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Down in the forest

by
14 December 2012

THIS wood, tucked at the back of All Saints', Harrow Weald, was once part of the vicarage garden. Now it is the Forest School, Harrow, classroom for some of the lucky primary-school children of north-west London. It is run as a partnership between Harrow Education Department and All Saints', and is supported by John Lyon's Charity. It offers half-day and full-day learning experiences to children and young people from the Harrow area.

"The children thrive through working together in an outdoor and very different environment from their everyday experience," the Forest School tutor Jan Boresta says. "It's great to see them grow in confidence as they engage in practical tasks such as shelter building and cooking out of doors."

A path winds through the trees to where smoke drifts up through the branches, and the Forest School meets there even on winter mornings. A tarpaulin is stretched between the trees to offer some shelter; for they meet in all weathers. A teacher from Weald School is equally enthusiastic. "Our children have the opportunity to really work together as they explore the wood and make things from the natural materials they find there. It is a challenging but safe place to be."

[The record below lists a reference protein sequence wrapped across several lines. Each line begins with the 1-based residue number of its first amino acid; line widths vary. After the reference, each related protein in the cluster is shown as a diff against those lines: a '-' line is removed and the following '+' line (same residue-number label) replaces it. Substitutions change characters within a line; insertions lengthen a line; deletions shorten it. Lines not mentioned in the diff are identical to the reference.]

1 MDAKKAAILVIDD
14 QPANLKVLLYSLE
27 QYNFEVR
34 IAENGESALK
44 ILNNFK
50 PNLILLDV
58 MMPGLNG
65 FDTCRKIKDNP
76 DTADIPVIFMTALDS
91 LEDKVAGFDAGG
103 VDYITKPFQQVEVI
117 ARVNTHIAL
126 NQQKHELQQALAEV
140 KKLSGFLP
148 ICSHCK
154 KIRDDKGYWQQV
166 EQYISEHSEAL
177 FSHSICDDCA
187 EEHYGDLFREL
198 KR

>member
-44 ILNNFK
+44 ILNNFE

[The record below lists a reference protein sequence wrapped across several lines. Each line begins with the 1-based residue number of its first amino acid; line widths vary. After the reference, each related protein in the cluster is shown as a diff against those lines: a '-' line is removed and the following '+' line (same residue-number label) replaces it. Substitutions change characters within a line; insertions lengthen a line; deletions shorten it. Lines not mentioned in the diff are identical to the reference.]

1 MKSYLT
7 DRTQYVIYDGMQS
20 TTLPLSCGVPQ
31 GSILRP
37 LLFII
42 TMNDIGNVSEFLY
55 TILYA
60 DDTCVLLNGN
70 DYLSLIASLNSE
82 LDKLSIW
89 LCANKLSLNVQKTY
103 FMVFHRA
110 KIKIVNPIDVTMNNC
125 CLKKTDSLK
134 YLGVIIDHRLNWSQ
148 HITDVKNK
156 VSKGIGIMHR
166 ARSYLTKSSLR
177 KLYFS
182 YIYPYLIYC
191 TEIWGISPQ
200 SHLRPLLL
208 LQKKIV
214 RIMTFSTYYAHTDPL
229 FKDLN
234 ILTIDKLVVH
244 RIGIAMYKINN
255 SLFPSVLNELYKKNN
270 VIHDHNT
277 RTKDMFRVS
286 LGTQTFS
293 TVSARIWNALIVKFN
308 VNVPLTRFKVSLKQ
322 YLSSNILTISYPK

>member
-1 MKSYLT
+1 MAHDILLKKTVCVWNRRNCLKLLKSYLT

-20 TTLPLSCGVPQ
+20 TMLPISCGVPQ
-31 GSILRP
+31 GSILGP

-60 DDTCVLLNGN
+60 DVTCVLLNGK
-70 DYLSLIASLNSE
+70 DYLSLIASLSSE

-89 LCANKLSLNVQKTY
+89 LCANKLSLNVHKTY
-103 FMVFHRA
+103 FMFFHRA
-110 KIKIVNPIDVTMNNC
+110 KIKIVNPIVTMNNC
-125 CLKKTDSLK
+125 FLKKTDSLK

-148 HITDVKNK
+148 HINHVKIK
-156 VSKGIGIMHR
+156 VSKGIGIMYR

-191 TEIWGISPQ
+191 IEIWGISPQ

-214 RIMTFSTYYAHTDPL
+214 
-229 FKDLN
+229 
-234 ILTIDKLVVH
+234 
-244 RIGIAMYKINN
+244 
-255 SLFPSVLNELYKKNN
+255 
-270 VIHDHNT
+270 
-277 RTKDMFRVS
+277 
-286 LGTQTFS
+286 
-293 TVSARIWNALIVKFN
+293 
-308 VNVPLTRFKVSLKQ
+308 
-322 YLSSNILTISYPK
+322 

The Forest School initiative started, some 15 years ago, in Scandinavia, where they have a great deal more forest than London, but it is being pioneered here, and may be developed elsewhere in the UK. The Vicar of All Saints', the Revd James Mercer, sees it as a project that provides genuine engagement with the needs of the wider community, "working in partnership to enable young people . . . to develop a self-esteem and sense of belonging is what the job is all about".

 

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